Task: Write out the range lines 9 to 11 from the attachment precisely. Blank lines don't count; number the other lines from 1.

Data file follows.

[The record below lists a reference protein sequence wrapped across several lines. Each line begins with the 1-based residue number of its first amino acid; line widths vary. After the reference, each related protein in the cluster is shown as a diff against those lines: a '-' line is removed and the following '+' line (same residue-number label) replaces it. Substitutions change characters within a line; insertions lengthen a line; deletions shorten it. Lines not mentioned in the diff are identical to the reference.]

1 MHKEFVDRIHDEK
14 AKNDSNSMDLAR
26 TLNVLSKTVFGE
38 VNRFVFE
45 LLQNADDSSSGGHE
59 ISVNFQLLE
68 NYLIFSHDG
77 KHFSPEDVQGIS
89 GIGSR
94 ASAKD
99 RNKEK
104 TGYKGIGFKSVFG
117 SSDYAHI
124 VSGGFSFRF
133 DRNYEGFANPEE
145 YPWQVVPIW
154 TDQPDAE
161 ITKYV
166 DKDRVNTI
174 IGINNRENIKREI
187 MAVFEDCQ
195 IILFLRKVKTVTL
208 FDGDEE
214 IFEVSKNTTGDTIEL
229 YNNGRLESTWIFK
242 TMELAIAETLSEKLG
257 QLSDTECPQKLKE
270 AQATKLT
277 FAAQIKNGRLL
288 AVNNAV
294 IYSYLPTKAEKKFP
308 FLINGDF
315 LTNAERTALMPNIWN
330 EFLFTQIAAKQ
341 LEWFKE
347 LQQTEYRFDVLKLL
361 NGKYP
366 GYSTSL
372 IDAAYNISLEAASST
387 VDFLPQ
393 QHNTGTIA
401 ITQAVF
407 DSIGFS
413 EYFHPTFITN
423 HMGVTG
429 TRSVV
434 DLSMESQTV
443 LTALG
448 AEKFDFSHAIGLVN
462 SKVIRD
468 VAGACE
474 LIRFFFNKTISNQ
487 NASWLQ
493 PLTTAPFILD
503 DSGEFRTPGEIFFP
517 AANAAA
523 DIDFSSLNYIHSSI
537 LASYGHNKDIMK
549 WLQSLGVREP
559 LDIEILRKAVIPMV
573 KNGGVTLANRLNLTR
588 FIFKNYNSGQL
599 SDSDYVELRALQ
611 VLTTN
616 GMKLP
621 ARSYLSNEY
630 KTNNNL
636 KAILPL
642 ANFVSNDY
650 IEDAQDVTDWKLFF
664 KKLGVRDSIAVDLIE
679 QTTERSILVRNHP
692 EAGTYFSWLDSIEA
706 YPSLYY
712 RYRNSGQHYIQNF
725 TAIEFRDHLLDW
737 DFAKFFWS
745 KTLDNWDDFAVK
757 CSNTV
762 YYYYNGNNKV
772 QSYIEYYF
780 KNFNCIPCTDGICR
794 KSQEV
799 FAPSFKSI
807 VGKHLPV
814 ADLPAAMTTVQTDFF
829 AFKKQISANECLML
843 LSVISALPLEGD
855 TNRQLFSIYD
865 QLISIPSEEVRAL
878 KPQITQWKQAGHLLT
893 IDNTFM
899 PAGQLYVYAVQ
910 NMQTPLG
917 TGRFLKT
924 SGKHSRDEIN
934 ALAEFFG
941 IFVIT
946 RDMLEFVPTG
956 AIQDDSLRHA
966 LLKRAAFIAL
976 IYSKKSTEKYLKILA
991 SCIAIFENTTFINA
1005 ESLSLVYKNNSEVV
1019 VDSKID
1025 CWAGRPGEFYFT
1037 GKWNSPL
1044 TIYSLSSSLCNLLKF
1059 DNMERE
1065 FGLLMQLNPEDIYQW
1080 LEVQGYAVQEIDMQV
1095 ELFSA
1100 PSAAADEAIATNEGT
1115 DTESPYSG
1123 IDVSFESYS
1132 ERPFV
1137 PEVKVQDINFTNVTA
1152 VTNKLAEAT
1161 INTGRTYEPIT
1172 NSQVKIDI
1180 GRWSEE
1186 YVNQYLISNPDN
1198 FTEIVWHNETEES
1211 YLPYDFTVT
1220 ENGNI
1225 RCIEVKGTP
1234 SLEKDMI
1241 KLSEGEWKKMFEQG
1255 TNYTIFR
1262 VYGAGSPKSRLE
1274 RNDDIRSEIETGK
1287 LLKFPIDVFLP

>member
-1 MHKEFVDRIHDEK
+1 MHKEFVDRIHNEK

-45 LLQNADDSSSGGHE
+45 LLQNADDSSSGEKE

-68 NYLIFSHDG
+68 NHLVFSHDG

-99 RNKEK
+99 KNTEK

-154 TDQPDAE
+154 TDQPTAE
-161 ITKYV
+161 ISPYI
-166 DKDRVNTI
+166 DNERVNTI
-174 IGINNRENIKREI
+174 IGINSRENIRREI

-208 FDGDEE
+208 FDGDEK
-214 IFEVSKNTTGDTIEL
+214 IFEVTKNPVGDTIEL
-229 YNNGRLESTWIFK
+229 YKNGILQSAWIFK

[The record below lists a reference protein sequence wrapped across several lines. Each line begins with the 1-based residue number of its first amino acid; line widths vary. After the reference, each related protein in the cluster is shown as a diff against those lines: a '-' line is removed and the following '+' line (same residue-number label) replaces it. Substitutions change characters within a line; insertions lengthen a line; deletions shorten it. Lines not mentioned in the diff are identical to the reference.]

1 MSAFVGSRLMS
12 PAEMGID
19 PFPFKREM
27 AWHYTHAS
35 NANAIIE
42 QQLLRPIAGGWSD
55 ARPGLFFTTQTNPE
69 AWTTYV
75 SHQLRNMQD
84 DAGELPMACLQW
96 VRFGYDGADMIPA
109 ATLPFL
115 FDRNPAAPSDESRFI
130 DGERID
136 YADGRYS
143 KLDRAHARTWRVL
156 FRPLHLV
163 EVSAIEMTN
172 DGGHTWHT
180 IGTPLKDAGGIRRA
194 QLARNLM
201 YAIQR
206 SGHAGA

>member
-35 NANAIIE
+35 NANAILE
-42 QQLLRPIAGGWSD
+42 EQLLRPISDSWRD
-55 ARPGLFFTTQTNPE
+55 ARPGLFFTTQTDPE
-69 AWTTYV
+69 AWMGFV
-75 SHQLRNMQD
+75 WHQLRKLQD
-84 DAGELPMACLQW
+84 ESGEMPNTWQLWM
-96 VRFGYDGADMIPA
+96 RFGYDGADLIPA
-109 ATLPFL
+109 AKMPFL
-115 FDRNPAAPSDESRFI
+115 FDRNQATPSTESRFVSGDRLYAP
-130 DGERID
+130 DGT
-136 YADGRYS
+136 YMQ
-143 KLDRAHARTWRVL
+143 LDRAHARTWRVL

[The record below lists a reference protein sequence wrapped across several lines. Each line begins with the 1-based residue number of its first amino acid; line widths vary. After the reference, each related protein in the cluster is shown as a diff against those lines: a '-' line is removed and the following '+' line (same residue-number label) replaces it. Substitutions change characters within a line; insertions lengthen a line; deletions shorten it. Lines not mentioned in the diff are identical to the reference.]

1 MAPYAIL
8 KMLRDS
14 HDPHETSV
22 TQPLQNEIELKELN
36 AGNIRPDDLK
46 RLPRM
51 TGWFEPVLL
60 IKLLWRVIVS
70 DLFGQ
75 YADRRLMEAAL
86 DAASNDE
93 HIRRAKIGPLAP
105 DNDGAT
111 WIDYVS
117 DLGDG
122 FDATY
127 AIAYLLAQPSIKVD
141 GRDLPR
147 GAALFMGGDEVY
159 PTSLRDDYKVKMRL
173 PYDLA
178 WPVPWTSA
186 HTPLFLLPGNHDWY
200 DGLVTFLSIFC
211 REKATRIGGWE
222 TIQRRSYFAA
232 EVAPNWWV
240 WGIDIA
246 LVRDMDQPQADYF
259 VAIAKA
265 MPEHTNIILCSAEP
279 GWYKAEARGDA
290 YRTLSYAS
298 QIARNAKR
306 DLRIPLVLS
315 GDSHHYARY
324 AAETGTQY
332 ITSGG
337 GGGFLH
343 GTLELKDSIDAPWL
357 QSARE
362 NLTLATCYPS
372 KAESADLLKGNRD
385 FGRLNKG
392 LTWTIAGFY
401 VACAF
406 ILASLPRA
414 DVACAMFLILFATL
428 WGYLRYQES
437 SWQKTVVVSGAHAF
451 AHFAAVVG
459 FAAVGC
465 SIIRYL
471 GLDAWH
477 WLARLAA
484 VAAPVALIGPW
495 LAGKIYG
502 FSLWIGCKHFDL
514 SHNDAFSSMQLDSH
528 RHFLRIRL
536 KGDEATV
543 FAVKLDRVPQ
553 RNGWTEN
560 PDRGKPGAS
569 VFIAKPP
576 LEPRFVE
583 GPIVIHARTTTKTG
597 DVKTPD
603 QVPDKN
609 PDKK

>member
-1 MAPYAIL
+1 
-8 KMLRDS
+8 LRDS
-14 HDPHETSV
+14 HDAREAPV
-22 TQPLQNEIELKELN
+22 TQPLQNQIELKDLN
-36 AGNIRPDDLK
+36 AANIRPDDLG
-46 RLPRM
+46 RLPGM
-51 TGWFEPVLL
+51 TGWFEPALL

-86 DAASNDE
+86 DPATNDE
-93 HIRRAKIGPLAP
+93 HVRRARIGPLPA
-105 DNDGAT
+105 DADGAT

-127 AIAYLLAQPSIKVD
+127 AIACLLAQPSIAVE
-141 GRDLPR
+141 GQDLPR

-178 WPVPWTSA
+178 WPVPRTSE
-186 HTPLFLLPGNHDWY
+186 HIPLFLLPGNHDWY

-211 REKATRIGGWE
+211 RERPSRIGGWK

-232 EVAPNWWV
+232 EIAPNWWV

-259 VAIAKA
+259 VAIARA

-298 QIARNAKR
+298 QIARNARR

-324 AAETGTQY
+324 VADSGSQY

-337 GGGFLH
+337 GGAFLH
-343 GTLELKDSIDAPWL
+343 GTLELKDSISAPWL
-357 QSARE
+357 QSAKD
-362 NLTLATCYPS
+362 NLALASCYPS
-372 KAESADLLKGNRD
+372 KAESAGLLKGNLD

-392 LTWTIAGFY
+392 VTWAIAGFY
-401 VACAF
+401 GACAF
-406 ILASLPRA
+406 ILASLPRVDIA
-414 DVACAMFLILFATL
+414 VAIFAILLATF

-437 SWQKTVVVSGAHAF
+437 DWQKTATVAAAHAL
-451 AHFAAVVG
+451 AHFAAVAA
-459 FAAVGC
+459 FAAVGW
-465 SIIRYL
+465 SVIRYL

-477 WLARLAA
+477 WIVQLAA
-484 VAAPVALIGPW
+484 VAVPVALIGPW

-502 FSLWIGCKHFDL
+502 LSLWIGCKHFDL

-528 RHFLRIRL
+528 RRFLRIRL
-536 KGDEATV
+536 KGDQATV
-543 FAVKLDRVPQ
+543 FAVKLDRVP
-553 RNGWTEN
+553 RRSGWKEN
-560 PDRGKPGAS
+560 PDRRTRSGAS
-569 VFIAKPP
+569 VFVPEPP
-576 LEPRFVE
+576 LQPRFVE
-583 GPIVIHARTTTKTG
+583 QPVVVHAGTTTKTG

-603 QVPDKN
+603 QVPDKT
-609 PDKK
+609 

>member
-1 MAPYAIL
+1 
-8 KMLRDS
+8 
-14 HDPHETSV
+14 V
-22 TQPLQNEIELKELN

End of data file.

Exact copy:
77 KHFSPEDVQGIS
89 GIGSR
94 ASAKD